Dating back to 1703, Elfreth’s Alley is the oldest continuously occupied residential street in the country. In a city overflowing with cultural relevance and history, this is one of the only spots where you can feel immersed in 18th-century charm.
All of the other historic sites in the city seem to be ever encroached upon by the steel and glass of contemporary architecture. Here at Elfreth’s Alley, you can truly slip away to the past in a very authentic way.
It’s a popular spot for good reason. This couple has come here to take their wedding photos.
The 32 homes on the street maintain their 17-1800s appearance. The entire alley is a National Historic Landmark.
Some homes add two more designations; the National Register of Historic Places and the Philadelphia Register of Historic Places.
No 139, the first one below on the left, is the oldest home on the block dating to 1703. It is one of those homes with the three historic honors. The Declaration of Independence, signed just up the road at Independence Hall, was to come into being 73 years after this home was built.
Elfreth’s Alley Association
In the 1900s, the alley found itself surrounded by factories and facing demolition. The Elfreth’s Alley Association, founded in 1934, managed to save the block and operates the Elfreth’s Alley Museum at 124-126 Elfreth’s Alley. You can find it under the sign that says “Windsor Chair Maker’s Home.”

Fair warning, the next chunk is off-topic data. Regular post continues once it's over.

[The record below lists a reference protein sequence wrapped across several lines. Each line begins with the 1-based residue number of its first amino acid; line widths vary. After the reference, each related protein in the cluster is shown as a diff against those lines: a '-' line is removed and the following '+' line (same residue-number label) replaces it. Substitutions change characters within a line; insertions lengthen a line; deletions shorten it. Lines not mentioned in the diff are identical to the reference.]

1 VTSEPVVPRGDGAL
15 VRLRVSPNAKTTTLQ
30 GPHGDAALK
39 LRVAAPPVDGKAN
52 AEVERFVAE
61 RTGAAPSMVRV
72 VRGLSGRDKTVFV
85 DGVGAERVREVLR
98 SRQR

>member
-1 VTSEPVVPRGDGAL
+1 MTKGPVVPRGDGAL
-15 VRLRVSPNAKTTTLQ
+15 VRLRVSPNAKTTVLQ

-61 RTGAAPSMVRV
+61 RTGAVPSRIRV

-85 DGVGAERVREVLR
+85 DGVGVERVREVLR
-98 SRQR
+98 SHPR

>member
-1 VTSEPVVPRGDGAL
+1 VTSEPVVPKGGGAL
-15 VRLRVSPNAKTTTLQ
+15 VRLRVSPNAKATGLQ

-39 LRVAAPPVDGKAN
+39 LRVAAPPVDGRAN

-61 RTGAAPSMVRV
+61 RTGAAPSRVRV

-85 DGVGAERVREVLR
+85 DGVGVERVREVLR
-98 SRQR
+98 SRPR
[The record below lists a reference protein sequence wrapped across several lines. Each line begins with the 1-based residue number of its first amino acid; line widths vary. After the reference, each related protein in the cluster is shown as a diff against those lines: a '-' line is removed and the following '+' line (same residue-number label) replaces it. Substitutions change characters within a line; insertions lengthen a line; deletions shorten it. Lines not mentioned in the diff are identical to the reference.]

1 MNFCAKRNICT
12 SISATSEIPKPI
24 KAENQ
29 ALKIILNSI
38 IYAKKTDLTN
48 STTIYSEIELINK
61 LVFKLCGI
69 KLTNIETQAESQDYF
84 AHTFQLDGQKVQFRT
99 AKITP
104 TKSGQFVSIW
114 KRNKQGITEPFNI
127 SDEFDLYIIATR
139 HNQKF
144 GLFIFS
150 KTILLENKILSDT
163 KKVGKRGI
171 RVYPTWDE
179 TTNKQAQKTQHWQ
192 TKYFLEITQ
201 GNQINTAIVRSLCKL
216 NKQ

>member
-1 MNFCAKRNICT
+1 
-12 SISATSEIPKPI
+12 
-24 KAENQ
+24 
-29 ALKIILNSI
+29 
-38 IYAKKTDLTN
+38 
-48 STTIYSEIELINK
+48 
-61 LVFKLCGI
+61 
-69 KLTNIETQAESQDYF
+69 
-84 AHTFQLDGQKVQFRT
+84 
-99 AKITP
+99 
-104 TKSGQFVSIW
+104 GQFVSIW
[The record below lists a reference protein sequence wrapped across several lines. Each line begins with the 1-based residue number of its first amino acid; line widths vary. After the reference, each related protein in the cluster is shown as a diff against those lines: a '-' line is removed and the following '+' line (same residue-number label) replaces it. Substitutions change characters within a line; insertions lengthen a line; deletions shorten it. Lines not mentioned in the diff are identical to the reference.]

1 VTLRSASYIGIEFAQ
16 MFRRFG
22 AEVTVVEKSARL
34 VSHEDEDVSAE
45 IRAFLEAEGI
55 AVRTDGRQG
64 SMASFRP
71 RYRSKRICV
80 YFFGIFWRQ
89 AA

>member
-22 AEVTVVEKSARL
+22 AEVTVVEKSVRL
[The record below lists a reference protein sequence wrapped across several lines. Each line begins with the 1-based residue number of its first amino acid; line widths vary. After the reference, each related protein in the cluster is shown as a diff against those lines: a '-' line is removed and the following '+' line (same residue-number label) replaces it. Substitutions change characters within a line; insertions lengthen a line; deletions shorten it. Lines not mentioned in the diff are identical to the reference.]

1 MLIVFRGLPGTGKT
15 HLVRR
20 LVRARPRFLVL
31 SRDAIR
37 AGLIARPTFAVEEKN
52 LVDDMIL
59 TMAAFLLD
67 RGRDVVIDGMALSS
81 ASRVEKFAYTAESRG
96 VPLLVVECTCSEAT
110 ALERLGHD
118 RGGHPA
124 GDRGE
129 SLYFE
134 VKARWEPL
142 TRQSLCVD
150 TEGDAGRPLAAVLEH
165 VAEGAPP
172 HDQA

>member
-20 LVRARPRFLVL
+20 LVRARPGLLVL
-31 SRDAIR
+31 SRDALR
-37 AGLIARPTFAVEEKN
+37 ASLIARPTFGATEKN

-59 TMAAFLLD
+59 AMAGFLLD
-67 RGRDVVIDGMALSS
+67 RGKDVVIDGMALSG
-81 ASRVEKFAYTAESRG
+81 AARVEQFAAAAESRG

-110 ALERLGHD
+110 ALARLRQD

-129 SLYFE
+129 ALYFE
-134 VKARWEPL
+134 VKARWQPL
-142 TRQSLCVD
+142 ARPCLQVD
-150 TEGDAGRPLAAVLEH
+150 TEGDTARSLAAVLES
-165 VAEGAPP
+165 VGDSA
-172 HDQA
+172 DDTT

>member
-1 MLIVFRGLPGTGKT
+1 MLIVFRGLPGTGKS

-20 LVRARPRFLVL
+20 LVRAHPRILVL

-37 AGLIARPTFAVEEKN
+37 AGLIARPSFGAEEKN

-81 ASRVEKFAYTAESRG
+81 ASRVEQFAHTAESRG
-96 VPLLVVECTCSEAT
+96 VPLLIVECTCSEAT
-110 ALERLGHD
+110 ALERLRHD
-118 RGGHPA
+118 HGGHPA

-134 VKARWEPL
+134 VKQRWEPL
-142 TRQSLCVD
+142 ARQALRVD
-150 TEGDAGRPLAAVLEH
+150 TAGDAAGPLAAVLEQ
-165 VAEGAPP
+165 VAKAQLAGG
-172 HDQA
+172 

The homes here are those of the 18th-century working class. The elite did not live here. To see those homes, which are stunning, you’d have to head to Society Hill. One of those homes was used at the Winthorpe/Valentine residence in Trading Places.
Here, today’s American flag lives alongside period flags like the British Union Jack, the British East India Company Ensign, The Bedford Flag, and Betsy Ross’ flag. The Betsy Ross home isn’t far from here, either. Don’t miss it!
I love the little details of these historic homes.
Some of these homes even have privies (outside bathroom) in the outside courtyard. Those facilities are not in use today, at least I hope not.
No trace of a privy here, just a quiet little off-alley getaway.
This view comes from Bladen’s Court looking toward Elfreth’s Alley. This small alley, built by two neighbors, is to access to their backyards. The neighbors were William Rush and his brother-in-law Abraham Carlisle.
The two men held very different political beliefs. Rush was a prominent patriot why Carlisle allied himself with the British. When the British occupied the city in 1777 Carlisle became the keeper of a British-controlled gate along Front Street. Carlisle was arrested when the Americans reclaimed the city and was hung as a Tory in 1778. Tough luck, Abe.
Why Bladen’s Court? A later owner of one of the properties was named William Bladen in the 1800s. It just stuck.
Visit Elfreth’s Alley
The alley is open 24 hours a day. If you want to include a visit to the Elfreth’s Alley Museum, check their website for operating times.
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